When a lure is sold under several names and companies, its history can be quite confusing. Fortunately, a number of years ago, I met a man who worked at Paul Bunyan Bait Co and he knew the inventor of this lure. He was able to fill me in with the history as he remembered it. And, I will have to add, he had the largest collection of Paul Bunyan lures I have ever seen…and I have seen a lot of collections in the last 30 or so years of collecting myself.
In the mid-1930s, Pal Tool Co was using injection molding machines to make plastic items, including fishing lures. These lures were made in Minneapolis, MN and were shipped to Lloyd and Co in Chicago, IL for sale and distributing. Many of these lures were invented and patented by Karl R. Larson, who was one of the owners of the PAL Tool Co.
Now, according to my source, Karl was a shrewd businessman and a brilliant inventor who was always looking for that next dollar. The following history of this lure and his life may be a testimony to this.
In the late 1930s, Karl came up with a new lure idea. It was a lure with an amber plastic body that unscrewed in the middle…allowing a AA battery to be placed inside. This battery was connected to a light bulb and when the two halves of the lure were screwed back together, the lure with light up. To shut it off, simply unscrew the lure halves enough until it shut off.
This lure was part of the “Bodi-Action” series of lures sold by Lloyd and Co and was called the “Pirate”. It was sold in pale green boxes which listed a Minneapolis location for a “factory” (PAL Tool Co) and a Chicago address for Lloyd and Co.
Shortly after this lure became available, the contract for manufacturing lures for Lloyd and Co was expiring. Karl wanted PAL to cut-out the middle man, and sell the lures themselves. With some convincing, the other owners of PAL agreed to do so with the “Bodi-Action Pirate” and some other lures. This decision was probably based on the fact that Karl owed the patent rights to all of the lures they made.
PAL made plain white labels to cover the old Lloyd and Co boxes so that they could reuse them. The name of the lighted lure was changed to the “Electro-Lure”, and they were sold with the PAL white label on the box (see the examples pictured below). But sales were very low which caused some arguments and disagreements to happen at PAL. Karl packed up all of his lure patents and inventions and left the company. He then formed Paul Bunyan Bait Co. in 1939.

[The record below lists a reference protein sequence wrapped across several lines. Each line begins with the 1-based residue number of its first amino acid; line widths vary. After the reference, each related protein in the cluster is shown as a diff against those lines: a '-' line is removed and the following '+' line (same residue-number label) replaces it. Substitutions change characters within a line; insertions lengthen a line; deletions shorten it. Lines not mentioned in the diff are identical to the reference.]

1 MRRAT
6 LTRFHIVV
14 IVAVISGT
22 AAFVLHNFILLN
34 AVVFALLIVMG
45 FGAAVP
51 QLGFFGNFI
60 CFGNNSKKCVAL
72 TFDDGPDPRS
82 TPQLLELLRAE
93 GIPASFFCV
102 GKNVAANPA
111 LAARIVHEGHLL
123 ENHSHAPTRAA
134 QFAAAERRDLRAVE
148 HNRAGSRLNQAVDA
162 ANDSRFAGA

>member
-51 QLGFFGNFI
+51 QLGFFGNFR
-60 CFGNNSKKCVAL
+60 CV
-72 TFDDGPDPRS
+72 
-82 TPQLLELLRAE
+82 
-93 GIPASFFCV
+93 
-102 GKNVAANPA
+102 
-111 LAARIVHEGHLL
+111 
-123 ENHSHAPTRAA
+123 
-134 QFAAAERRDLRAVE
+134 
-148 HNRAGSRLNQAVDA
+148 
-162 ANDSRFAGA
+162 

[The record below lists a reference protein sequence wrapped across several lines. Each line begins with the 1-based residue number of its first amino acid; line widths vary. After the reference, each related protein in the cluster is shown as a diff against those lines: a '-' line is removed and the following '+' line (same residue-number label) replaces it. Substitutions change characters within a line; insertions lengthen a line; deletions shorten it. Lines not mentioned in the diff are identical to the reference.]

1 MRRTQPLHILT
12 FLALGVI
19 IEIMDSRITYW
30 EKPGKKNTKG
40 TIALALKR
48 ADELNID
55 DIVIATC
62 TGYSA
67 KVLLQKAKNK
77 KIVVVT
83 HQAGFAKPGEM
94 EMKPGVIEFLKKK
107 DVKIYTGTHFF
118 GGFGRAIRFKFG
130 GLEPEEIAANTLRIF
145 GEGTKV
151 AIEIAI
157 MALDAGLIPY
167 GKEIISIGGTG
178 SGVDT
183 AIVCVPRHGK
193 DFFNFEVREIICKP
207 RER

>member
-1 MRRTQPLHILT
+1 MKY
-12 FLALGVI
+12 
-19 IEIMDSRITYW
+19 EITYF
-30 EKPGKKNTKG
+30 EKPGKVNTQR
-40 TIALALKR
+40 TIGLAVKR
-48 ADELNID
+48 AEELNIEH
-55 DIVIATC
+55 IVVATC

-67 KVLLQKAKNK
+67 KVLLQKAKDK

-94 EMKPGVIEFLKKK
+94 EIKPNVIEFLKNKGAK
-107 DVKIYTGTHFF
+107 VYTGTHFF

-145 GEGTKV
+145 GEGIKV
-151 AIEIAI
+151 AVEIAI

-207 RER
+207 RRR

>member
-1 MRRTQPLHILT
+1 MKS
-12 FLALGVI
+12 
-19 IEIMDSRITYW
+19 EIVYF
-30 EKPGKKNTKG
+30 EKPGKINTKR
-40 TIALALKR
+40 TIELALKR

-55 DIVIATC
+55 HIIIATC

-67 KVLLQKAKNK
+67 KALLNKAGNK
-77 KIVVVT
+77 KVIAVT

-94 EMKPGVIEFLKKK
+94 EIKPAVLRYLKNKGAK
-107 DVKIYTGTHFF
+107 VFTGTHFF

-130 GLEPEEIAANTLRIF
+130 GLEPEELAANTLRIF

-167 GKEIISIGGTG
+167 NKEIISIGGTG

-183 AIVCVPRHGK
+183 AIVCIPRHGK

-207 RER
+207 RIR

PAL Tool Co stayed in the plastic molding business, and did make different lures for other companies at a later date. For a brief period, PAL may have continued to assemble lures for the newly formed Paul Bunyan Bait Co too.
Lloyd and Co still sold a battery lure called the lighted “Pirate”, which was very similar to the “Bodi-Action Pirate” that PAL made for them. To this date, I am not sure who manufactured this lure for Lloyd and Co. A picture of this lure is below.
Karl, now with Paul Bunyan Baits, finally received the patent for the Electro-Lure in early 1940 and decided to make it in 4 colors…green, yellow, silver, and white. Each had a red face and “ribs”.
In the Paul Bunyan Catalog, it states that the Electro-Lure has “a beam of light flashing from its head”. Actually, the light did not flash, but the wobbling of the lure in the water made it appear that it did.
One thing I have found with these and other lures with batteries in them...if the light was left on out of the water, the heat of the light and battery could melt or deform the lure. When in the water, it kept cool, but out of the water and in a tackle box was not a good thing for the lure. That explains the warning in the box that stated you should not leave the light on when storing the lure. There is also a warning that mentions that this lure may be illegal (due to its use of light and batteries) in some states, so please observe your local laws before using.
Today vintage Electro-Lures whether by Lloyd, PAL, or Paul Bunyan are not common but not overly rare either. Lure boxes, on the other hand, can be difficult to find.
On a side note, Karl Larson left Paul Bunyan Baits in the very early 1950s (why, I am not sure) and formed the Larson Bait Co in Aitkin, MN where he developed some weedless lures (for more information, check my website under Minnesota Lures, and click on Aitkin).
At a much later date after Karl sold Larson Bait Co and he retired and moved to Florida, he reportedly killed his wife and himself for reasons unknown. A sad and troublesome ending to a Minnesota lure inventor.